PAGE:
Kate Bulkley, Media Analyst.

Global Programmers Eying Localized Formats

By Kate Bulkley

Hollywood Reporter

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For MIPTV April 04, 2012

Market insiders predict a resurgence in dating programs, quiz shows and content tailored to communities.

Grant Ross, global head of format acquisitions at Endemol, has spent the last several days at the MIPTV programming market in Cannes hunting for the next big thing in TV and he’s feeling the pressure. “We don't have the luxury anymore to wait until a show goes on the air to see how it does,” said Ross, grabbing a moment in between his back-to-back meetings at the busy Endemol sales booth.

Like many other TV executives, Ross is looking at program ideas in the pilot stage and sometimes even earlier as he scans for the next game-changer, something with the staying power of Big Brother, a show that still delivers in many markets.

The hot news on the Croisette at this year's MIP TV market was undoubtedly Jersey Shore and its newest commission by TF1 to bring the US reality series to a shoreline a la francais. But beyond Viacom’s hit format, several executives in the business of predicting these things pointed to dating shows, series built around communities and a resurgence of interest in the quiz show as some of the hot trends.

For example, Endemol is seriously impressed with an Israeli format called Dear Neighbour, a show that Endemol’s Ross says marries dating and community in a fresh way. The show is about a rural community pulling together to help find the soul-mate for a local unattached person who has moved to the city to work but has not found love there. “There is a creative fibre to this show that taps into a ‘back to your roots’ trend and away from the bling-bling of urban life,” said Ross. “We are looking at it very seriously.”

As broadcasters look for programming that is capable of being localized and won’t break the bank, unscripted formats can often fit the bill very nicely indeed. Tony Cohen, CEO of X-Factor producer FremantleMedia, predicted the “inexorable acceleration” of the global entertainment formats business in 2012 and beyond. “There were some 99 entertainment formats around the world in 2011, and that figure was up 10 percent from a year earlier,” said Cohen on day one of the MipTV market to a group fo journalists attending an opening breakfast. “I see no evidence of this reversing.”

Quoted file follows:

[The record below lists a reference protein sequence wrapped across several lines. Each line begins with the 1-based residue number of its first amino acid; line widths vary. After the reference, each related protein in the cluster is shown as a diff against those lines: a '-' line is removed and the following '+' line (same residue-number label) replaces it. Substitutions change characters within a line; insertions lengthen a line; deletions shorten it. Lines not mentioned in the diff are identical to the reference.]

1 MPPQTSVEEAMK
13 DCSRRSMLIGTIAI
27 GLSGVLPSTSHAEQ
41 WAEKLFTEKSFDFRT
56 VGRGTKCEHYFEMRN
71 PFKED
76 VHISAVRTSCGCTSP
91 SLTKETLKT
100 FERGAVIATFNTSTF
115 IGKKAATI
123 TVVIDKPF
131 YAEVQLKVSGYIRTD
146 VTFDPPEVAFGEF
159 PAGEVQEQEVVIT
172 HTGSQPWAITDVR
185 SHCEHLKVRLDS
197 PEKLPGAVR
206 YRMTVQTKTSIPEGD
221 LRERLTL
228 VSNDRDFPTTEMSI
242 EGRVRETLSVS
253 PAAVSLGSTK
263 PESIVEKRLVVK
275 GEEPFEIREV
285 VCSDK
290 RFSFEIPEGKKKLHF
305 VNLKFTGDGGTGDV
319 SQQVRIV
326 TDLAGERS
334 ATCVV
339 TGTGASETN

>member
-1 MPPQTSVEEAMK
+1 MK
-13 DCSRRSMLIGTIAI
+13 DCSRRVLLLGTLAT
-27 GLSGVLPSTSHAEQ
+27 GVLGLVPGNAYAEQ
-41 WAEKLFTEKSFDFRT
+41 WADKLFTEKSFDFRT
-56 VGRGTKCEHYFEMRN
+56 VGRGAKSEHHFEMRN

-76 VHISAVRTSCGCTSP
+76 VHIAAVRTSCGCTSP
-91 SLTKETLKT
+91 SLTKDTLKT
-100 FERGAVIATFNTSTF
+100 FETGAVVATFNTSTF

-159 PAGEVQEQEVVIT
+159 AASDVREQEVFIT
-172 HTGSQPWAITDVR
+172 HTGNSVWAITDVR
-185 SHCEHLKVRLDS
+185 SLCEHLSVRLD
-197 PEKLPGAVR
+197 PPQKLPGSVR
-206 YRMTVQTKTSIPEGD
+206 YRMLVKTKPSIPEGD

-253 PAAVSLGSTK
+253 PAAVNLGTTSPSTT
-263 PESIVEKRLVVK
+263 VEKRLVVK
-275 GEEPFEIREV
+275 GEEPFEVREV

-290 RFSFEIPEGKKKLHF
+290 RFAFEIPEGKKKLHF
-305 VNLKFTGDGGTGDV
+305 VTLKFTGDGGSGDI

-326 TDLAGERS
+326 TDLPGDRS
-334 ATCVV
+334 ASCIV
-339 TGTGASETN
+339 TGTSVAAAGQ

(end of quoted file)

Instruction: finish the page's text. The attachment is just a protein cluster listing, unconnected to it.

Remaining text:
Zodiak Group’s head of entertainment Barnaby Shingleton agrees that dating formats are on the rise and there are plenty to choose from, but he also believes that programs that challenge stereotypes are also more in demand. He calls the latter ‘fish out of water’ shows like Extreme Job Swap. But Singleton’s biggest bet is on the resurgence of the quiz show. “Million Pound Drop shifted the perception of broadcasters back towards quiz shows,” said Singleton. “Million Pound Drop is the first primetime quiz show format since Who Wants To Be A Millionaire and The Weakest Link to sell widely around the world, which has helped reignite interest in the quiz in prime time or access prime time slots.”

Still, there are always ideas in Cannes that are offered to key broadcasters under a certain veil of secrecy, and this market was no exception. A secret room at the Carlton Hotel was fitted with a mock up of what one broadcaster described as a “fresh take” on the long-running game show Wheel of Fortune. It could be the next big thing.

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